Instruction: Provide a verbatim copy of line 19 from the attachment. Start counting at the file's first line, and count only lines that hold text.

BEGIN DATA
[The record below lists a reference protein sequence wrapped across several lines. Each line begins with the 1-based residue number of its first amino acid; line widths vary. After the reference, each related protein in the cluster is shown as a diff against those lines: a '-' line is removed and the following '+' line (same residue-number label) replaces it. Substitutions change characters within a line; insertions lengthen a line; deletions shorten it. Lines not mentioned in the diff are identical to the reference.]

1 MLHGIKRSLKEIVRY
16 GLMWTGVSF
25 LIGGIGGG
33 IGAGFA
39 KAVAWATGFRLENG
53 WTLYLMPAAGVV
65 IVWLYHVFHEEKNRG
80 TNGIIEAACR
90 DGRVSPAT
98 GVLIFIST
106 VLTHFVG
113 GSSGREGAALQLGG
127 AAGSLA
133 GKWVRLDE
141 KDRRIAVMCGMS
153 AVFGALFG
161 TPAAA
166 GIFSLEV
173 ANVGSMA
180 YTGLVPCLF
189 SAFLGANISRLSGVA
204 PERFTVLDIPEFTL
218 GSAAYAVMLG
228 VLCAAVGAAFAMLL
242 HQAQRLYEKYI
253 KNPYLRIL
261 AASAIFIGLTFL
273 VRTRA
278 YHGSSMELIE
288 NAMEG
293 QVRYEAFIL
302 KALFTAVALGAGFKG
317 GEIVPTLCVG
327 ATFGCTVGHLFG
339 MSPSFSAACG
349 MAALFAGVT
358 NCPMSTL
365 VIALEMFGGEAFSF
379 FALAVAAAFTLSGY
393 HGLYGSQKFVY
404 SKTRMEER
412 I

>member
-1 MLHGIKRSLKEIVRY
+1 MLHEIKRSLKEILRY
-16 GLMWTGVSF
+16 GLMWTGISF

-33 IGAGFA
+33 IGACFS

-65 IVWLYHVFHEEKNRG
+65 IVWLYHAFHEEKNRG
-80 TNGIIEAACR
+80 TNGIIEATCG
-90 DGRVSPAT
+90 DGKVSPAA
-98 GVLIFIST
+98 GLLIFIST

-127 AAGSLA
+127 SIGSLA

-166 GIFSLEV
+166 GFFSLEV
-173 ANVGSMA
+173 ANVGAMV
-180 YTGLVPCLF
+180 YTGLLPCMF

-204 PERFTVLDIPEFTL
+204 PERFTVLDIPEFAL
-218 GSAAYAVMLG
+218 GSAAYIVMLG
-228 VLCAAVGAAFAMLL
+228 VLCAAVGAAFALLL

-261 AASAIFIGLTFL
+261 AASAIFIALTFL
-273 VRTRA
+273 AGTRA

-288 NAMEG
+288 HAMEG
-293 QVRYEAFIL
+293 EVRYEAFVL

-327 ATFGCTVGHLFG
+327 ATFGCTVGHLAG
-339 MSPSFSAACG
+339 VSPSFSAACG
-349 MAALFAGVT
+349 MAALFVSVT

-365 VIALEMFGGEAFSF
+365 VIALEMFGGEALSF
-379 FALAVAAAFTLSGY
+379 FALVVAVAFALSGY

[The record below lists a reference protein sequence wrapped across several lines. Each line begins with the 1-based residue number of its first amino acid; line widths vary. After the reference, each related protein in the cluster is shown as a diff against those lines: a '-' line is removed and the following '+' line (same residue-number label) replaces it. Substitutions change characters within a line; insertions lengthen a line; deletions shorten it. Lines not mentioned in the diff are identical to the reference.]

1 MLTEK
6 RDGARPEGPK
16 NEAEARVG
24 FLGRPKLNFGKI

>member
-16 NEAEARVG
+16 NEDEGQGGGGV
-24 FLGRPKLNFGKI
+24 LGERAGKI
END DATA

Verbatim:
166 GIFSLEV